Monday, February 24, 2014

What are the Odds?

Recently we hosted a new-found cousin for a week. We had met via ancestry.com, got acquainted through email and skype, and formed an eternal bond during our visit. Like my mother-in-law, she grew up in Jamaica, but now lived and worked in Germany. I had extended an invitation to her that if she was ever in the States to visit with us, and she took us up on it in February.

The family name we have in common is Robinson from Jamaica. Her great-grandfather, Rose Bingham Robinson and my mother-in-law’s great grandfather Charles Robinson were brothers. His first name of Rose is a family surname, and yes, it does cause a good bit of confusion regarding his gender, but several documents confirm him as a him.

On our last night together, I was introducing her to the joys of familysearch.org. We were able to find several documents for which she had been searching for some time.
Above are the christening record for her grandfather Earnest, and the death record of Rose Bingham Robinson.

Almost as a post-script, I mentioned another website that she might find helpful, findagrave.com. I wasn't too sure there were many memorials from Jamaica, but I thought I’d enter Robinson as a search term without a given name just to see what turned up. The search results showed nine Robinson memorials in Jamaica, including an R.B. Robinson, died 15 April, 1899. We held our collective breaths as we double-checked the death date from the document we’d just found on familysearch.org. Then the collective hooting began! It was him, the great-grandfather whose burial place had always been a mystery to her. And more amazing that he was found in a cemetery in Port Maria, so very close to the village where she grew up. 

How did we ever do family history before the internet?
(Many thanks to Scooter T for the photograph and findagrave memorial!)



Sunday, February 2, 2014

Dig a Little Deeper

I never met Louis (pronounced in the French “Loo-ie”) Derragon (der-A-gun). But over my lifetime, I heard so many stories about him that I felt that I had known him. He died in his mid-forties, a few years before I was born, and according to my dad, he was asthmatic, so apparently that was a contributing cause of death.
His photos all show a handsome, open smiling face, and the whole family seemed to hold him in the highest regard.

 One photograph shows him in the traditional Navy “crackerjack” uniform. My dad remembered that he worked at the Fargo Building in Boston as a recruiter, since he was restricted by his asthma. Many years later in an ancestry.com search, I came across the application for a military headstone for him. I was surprised to see it listed his service aboard the USS Ira Jeffrey as a Ship’s Cook First Class.

It was very interesting to learn about the history of the USS Ira Jeffrey. Based on the time period of Louis’ enlistment, 7 November, 1942 – 25 Sep 1945, and the time line of the IraJeffrey, 13 February 1943 until it was sunk in a target exercise off the coast of Charleston, SC in 1962, it looks like Louis may have been a “plank owner,” or part of the original ship’s crew. It also suggests that Louis may indeed have spent some time as a recruiter in Boston before his time aboard the Ira Jeffrey.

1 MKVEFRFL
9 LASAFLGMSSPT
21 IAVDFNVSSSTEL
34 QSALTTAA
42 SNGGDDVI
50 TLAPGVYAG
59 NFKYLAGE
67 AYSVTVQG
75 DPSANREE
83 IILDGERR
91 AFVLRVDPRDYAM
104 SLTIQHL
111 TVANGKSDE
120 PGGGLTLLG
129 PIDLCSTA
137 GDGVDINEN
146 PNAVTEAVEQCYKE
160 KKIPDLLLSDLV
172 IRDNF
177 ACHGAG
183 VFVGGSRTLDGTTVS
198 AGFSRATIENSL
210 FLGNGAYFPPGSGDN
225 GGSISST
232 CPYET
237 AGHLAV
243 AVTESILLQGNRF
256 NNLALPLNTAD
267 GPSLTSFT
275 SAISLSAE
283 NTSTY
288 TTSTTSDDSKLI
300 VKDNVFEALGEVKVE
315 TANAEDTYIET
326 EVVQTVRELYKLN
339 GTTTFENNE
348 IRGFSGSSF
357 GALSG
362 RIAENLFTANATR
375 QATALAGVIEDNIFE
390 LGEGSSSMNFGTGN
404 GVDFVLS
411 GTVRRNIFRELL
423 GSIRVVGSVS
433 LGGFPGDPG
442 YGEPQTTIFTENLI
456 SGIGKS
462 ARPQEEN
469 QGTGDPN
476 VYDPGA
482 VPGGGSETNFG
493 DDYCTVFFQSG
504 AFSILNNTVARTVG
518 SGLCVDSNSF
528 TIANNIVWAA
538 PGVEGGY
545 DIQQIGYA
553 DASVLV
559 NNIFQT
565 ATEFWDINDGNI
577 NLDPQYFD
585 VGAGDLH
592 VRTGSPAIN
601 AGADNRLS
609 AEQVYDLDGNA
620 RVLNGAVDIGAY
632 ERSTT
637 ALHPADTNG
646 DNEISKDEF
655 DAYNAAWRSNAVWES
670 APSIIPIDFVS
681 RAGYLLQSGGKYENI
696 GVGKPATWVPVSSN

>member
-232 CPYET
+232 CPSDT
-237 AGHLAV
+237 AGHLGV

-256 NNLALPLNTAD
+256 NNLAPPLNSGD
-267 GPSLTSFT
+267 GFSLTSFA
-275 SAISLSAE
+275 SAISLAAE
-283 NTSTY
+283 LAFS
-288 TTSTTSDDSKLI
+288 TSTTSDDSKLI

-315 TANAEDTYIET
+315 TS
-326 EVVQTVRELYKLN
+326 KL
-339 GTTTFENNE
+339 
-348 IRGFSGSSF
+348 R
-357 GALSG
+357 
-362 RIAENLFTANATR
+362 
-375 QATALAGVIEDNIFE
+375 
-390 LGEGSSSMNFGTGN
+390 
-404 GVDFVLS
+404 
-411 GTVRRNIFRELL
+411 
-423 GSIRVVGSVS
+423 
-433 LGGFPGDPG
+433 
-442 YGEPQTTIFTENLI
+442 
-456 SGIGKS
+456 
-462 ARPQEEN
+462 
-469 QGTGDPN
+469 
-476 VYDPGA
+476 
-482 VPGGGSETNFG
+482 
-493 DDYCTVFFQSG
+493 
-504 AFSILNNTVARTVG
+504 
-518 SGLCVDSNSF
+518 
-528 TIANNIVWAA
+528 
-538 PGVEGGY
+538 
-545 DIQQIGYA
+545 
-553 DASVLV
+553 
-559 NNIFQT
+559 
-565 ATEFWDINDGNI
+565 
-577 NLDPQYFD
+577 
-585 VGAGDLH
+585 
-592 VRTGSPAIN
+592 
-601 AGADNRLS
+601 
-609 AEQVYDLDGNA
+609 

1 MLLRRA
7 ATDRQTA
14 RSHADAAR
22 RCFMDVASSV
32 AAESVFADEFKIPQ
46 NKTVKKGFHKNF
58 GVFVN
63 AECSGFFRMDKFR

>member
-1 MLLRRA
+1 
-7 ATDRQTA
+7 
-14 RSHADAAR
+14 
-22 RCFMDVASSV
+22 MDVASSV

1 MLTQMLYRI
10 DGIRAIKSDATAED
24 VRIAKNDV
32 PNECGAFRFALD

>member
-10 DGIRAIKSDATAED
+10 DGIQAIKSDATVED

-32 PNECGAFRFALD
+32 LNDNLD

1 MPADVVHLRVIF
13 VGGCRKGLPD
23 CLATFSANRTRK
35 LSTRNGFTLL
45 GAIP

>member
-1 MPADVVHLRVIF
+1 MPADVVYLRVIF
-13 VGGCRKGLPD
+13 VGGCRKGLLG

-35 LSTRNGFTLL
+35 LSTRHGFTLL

A history of the Charlestown Navy Yard published by the National Park Service states: “The Fargo Building on Summer Street in South Boston which served as headquarters for the First Naval District. The building today is owned by the Army and known as the Barnes Building.” It was a recruiting and processing station for the Navy during WWII.

The Ira Jeffrey was built at the Bethlehem-Hingham Shipyard in Hingham, Massachusetts in 1943 and was sponsored at its launching by the mother of the young Ensign for whom the ship was named. The shakedown cruise took her crew from Maine to Bermuda, and then an assignment to Quonset, RI. From there, she escorted eight troop convoys to Europe. From The Dictionary of American Fighting Ships, we learn that: ‘On the [last] return crossing, 20 December 1944, the escort's convoy was attacked by a German submarine.  After sinking an LST and damaging destroyer escort FOGG (DE-57), the submarine was driven off.  IRA JEFFERY assisted the damaged ship and eventually escorted her through rough seas to the Azores.”
Following her cruises across the Atlantic, the Ira Jeffrey was converted to a high-speed transport at New York Shipyard, and following a shakedown cruise in the Chesapeake Bay, she “then sailed 25 May with aircraft carrier ANTIETAM (CV-36) for the Panama Canal and Pearl Harbor, where she arrived 18 June 1945.”
In San Diego, she began training with underwater demolition teams which entered Pacific beaches in advance of the “American occupation landings,” and after island-hopping her way across the Pacific, returned to San Diego. The Ira Jeffrey was decommissioned  in Jacksonville, Florida in 1946.
Although he is listed as a Ship’s Cook, I know that he must have received other training, at least as a fireman – all Navy ships train their crew as fire/damage control – and during WWII, probably gunnery training as well.


I have not yet acquired the marriage record of Louis Philizia Derragon to my Aunt, Agnes Louis Smith, but they were married in 1945, and remained wed until his death in 1955. It is a great regret of mine that I did not take the time and overcome some timidity to ask Aunt Agnes more about a man with such a history as Louis Derragon.